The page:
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Thursday, February 13, 2020

SALT LAKE CITY (AP)—Mothers in Utah are challenging a ban on children and breastfeeding at BYU's annual Women's Conference, and they are asking The Church of Jesus Christ of Latter-day Saints to change the rule.

School officials say kids and babies are not allowed at the event at the Marriott Center at BYU, an arena that doesn't ban children under 16 for any other event, according to The Salt Lake Tribune.

The two-day conference in Provo begins April 30, and it is considered the largest gathering of Latter-day Saint women. Topics include sisterhood, marriage and the gospel around family.

“It's just really bizarre that at a conference about family and womanhood that they wouldn't allow nursing children to be there,” said Nataly Wixom-Burdick, a member of the church and mother of an 11-month-old . “You'd think that a women's conference would be aware of the struggles that mothers, especially nursing mothers, go through.”

Sarai Lambert Pixton, a mother of a 4-month-old boy, said she wanted to go to the conference until she read the notice on the school's website that says: “Nursing infants cannot be accommodated.”

“Saying that he's not allowed also means that I'm not allowed,” she said.

It's unclear when the policy was implemented.

BYU spokeswoman Carri Jenkins said the decision was made “after considering the logical and safety constraints in place and considering the needs of all conference participants.”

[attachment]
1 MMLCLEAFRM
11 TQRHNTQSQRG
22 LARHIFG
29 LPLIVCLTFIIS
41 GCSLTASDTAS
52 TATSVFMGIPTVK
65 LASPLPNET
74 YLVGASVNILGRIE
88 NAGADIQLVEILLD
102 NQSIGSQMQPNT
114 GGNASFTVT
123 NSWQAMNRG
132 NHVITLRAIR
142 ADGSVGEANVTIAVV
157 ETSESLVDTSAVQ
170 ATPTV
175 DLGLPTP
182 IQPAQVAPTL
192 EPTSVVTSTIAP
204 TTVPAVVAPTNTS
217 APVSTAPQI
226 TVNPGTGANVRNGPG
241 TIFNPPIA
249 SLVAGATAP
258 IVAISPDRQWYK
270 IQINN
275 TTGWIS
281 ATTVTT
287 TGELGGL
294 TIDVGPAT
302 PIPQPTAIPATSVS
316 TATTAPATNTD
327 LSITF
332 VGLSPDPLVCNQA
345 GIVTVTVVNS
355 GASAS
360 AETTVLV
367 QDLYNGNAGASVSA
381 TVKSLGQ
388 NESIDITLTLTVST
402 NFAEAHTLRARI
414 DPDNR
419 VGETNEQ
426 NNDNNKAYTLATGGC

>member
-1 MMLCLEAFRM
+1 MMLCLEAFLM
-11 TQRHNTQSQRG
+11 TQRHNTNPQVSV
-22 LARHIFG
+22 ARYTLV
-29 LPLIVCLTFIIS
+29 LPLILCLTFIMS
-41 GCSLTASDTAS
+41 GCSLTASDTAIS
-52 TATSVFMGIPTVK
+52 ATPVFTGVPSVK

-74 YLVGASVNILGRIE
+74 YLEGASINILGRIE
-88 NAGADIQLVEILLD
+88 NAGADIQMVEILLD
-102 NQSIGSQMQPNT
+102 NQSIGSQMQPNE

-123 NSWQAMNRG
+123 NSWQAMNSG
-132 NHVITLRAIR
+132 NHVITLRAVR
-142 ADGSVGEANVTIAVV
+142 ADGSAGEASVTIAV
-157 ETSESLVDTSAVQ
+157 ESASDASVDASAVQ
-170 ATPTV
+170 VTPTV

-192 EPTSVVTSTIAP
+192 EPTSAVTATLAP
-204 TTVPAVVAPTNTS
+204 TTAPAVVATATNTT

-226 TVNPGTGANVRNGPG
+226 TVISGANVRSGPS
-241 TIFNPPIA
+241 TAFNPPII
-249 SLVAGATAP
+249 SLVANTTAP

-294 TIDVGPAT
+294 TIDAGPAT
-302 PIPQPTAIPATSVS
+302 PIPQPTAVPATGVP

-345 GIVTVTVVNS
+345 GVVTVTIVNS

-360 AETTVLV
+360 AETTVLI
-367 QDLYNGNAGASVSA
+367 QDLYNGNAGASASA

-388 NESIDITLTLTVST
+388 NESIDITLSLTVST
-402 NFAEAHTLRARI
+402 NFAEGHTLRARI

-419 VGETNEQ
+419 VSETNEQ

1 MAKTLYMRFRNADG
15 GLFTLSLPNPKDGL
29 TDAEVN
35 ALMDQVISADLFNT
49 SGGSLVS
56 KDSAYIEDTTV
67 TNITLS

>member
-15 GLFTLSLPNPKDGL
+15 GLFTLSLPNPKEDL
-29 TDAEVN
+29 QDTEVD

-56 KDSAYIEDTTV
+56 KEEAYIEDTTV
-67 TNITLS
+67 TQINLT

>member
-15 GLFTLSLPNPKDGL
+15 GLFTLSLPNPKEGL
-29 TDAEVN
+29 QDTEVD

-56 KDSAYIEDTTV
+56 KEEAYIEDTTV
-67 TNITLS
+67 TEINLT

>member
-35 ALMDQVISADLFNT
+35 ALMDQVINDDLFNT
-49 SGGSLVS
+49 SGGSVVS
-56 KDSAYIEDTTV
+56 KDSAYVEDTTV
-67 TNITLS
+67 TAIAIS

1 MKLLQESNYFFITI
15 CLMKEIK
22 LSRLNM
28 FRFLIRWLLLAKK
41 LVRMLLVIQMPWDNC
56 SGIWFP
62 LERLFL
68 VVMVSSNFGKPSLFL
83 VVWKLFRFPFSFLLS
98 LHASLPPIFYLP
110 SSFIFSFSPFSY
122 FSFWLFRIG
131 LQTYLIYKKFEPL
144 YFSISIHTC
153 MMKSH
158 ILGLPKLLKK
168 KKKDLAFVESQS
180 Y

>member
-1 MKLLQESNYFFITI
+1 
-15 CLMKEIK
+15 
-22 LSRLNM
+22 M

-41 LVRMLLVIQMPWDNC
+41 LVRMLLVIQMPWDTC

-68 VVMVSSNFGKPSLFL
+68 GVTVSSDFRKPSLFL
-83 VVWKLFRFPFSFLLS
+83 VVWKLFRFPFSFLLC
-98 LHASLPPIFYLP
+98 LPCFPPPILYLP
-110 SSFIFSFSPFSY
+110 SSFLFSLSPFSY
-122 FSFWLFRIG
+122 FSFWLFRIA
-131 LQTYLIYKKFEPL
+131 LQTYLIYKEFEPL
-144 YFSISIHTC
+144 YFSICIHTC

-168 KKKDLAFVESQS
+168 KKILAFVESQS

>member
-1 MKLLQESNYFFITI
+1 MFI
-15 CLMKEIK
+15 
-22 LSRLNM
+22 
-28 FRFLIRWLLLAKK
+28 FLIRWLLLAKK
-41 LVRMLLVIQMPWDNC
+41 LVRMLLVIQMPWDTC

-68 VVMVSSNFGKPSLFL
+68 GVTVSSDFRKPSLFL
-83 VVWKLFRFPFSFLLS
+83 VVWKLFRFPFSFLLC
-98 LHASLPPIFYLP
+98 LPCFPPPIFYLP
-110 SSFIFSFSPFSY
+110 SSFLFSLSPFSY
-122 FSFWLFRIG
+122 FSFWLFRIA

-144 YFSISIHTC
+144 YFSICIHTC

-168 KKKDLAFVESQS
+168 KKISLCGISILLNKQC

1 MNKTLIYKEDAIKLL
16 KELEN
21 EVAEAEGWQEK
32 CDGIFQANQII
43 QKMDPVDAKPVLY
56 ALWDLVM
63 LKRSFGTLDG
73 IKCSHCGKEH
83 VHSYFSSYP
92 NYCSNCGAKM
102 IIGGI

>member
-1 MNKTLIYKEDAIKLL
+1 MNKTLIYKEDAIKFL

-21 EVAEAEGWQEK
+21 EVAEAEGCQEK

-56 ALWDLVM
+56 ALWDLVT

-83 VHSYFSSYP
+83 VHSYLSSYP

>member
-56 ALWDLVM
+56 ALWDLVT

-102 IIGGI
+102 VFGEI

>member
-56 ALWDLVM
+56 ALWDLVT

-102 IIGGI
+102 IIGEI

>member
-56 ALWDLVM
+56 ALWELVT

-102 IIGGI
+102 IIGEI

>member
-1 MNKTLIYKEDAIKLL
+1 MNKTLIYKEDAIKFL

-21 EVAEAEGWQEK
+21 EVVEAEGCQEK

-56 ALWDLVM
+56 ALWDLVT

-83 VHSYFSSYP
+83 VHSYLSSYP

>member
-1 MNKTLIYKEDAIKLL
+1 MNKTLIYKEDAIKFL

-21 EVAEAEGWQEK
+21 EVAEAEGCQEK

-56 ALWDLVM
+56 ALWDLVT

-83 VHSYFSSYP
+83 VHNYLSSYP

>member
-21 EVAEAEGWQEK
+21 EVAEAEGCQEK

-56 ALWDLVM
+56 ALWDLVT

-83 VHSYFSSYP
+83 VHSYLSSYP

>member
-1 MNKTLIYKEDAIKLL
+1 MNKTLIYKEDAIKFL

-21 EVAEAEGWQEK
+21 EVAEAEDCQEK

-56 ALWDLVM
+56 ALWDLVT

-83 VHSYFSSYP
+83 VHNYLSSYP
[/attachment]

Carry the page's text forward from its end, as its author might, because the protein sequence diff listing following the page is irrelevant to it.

In 2018, Utah was one of the last state's to pass a law to clarify that it's legal to nurse a child in public. However, that does not apply to the campus of BYU, which is a private university.

The BYU men's and women's basketball teams play in the arena, which seats nearly 19,000 people. But unlike basketball games and other events at the center, children would not be able to stand out and move around during conference sessions, Jenkins said

Jenkins said those who can't attend because of the rules can watch a free delayed broadcast of the conference on the church's website and the university's television channel.

Wixton-Burdick said she wants the church to change the rule.

“It's not like it's something we don't deal with all the time as church members,” Wixom-Burdick said. “There's always crying babies in sacrament meetings and we roll with it. So why can't we roll with it during this conference.”

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